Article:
healthier than a smokeful zone to me.  Or does the
phrase mean something I'm not aware of?

--- end of quoted material ---
Basically, once you're going cold turkey trying to quit smoking, you tend to
feel much much worse.
And I happen to also be a Believer in the Church of Moulding, can I get a



Date: Tue, 23 Mar 93 22:50:00 CST
From: (Al Kolman)
Subject: Elect Colin Moulding for President in 1996

Someone's complainging about Colin?  Well, not to flame or anything, but
here's a prolific guy!

 Cross Wires
 Do What You Do
 Dance Band
 Instant Tunes
 I'll Set Myself on Fire
 Buzzcity Talking
 Crowded Room
 The Rhythm
 I am the Audience
 Life Begins at the Hop
 Ten Feet Tall
 That is the Way
 Generals & Majors
 (plus more from Black Sea - mine's out on loan)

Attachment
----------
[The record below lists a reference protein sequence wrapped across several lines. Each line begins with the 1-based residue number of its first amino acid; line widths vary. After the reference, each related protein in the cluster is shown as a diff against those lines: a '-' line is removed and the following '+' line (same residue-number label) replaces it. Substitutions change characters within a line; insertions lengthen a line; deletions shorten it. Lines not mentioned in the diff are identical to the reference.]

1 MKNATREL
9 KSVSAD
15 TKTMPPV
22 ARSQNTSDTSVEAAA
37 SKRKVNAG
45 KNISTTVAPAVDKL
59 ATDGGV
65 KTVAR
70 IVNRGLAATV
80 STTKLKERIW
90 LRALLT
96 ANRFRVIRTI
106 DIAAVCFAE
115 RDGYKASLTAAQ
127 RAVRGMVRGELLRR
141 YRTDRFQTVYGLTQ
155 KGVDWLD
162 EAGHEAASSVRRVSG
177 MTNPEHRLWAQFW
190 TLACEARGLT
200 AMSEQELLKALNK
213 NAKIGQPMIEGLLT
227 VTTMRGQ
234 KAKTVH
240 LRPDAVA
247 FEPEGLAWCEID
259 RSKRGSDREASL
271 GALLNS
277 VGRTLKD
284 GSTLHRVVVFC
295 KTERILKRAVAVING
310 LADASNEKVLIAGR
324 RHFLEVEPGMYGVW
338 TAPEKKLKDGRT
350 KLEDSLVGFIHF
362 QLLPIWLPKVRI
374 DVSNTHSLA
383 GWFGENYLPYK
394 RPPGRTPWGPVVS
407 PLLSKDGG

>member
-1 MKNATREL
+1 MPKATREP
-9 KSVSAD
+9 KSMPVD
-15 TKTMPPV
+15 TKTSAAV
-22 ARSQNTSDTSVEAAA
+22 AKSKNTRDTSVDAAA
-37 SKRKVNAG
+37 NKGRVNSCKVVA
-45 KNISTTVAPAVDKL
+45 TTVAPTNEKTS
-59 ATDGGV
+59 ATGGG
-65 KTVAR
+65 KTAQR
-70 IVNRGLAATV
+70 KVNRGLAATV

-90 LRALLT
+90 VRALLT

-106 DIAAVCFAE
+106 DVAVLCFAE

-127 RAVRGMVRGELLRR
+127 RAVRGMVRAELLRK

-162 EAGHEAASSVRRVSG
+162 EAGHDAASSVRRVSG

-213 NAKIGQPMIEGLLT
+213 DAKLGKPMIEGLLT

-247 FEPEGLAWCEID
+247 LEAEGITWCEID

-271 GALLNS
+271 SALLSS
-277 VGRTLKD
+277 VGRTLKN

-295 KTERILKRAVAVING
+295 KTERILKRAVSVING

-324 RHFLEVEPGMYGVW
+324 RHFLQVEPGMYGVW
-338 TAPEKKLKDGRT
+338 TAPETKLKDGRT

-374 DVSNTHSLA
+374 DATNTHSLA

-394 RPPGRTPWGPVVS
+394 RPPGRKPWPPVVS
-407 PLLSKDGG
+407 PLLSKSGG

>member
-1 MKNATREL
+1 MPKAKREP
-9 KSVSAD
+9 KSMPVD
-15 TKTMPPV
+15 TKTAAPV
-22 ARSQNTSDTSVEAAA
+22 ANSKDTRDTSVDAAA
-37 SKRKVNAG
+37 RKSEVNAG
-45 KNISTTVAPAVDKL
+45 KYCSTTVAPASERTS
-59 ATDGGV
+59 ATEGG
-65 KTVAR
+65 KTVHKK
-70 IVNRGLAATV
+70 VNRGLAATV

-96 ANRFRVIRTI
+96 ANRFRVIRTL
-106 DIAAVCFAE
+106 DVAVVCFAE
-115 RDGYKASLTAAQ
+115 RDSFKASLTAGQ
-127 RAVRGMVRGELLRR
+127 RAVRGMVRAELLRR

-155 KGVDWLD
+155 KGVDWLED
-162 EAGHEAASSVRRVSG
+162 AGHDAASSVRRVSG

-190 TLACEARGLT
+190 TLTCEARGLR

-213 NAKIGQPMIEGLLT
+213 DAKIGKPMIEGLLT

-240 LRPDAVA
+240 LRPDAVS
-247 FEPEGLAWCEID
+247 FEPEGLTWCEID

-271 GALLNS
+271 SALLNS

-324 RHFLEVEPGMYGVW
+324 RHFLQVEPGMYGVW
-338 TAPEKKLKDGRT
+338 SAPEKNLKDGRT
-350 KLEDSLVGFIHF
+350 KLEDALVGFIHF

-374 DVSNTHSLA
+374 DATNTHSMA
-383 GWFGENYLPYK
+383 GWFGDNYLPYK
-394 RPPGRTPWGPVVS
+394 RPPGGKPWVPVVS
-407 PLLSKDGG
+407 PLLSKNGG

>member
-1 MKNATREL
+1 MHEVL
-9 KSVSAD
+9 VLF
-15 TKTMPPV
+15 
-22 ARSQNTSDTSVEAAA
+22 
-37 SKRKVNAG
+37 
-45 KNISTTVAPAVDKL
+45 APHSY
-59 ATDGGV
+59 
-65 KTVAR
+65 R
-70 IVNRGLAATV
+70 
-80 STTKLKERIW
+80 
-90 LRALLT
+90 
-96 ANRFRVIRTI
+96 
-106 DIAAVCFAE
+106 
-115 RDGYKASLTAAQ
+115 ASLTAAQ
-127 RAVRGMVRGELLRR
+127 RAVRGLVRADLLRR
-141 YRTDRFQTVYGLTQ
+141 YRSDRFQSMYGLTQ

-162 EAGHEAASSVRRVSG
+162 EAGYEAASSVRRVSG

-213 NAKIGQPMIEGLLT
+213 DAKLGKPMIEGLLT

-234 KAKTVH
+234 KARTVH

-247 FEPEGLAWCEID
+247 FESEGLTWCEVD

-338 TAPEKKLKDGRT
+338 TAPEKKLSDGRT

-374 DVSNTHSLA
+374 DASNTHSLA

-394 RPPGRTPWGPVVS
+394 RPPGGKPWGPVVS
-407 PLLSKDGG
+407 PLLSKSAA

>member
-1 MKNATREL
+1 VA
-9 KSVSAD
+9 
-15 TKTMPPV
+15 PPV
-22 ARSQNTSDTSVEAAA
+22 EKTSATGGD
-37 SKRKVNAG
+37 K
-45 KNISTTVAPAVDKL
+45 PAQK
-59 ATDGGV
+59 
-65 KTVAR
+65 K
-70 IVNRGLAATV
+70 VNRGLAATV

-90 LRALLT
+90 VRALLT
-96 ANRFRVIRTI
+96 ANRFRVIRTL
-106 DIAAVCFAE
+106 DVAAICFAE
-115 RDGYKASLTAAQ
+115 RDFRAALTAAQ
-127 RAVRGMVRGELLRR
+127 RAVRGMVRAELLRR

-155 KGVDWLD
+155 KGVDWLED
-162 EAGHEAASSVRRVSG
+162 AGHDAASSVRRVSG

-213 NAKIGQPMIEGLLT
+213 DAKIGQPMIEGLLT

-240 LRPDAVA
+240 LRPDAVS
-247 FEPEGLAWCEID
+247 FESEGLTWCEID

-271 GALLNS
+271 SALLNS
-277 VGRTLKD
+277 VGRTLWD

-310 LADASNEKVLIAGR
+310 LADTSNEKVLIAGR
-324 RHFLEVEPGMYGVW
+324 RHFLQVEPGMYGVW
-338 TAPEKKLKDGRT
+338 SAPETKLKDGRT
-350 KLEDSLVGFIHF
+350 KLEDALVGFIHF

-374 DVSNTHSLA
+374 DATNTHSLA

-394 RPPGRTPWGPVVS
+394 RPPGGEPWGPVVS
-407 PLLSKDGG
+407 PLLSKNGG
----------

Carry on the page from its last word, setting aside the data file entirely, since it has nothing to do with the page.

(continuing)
English Roundabout
 It's Nearly Africa
 Ball & Chain
 Fly on the Wall
 Deliver Us from the Elements
 In Loving Memory of a Name
 Wake Up
 I Remember the Sun
 The Meeting Place
 Big Day
 Sacrificial Bonfire
 King for a Day
 One of the Millions
 Cynical Days

Plus several more on Nonsvch, the Dukes stuff, and several singles & b-sides,
like Blame the Weather, which, I think, should have been an album track on
English Settlement (maybe reproduced, tho).

He's written more than half of XTC's big songs as well as a ton of CHEERFUL
songs like Washaway, English Roundabout, and Do What You Do.  I think he's

pretty positive.
Al Kolman
Determinism is a proper subset of Free Will



Date: Wed, 24 Mar 93 10:15:27 PST
From: "John M. Relph" <>
Subject: Re: Travels in Nihilon

Kent Williams <> writes:

>3. Complicated Game -- the last ravings of a man completely unhinged.
>This may be the most patently offensive 5 minutes of music on the
>planet, where all of AP's walrus barking vocal ticks get center stage.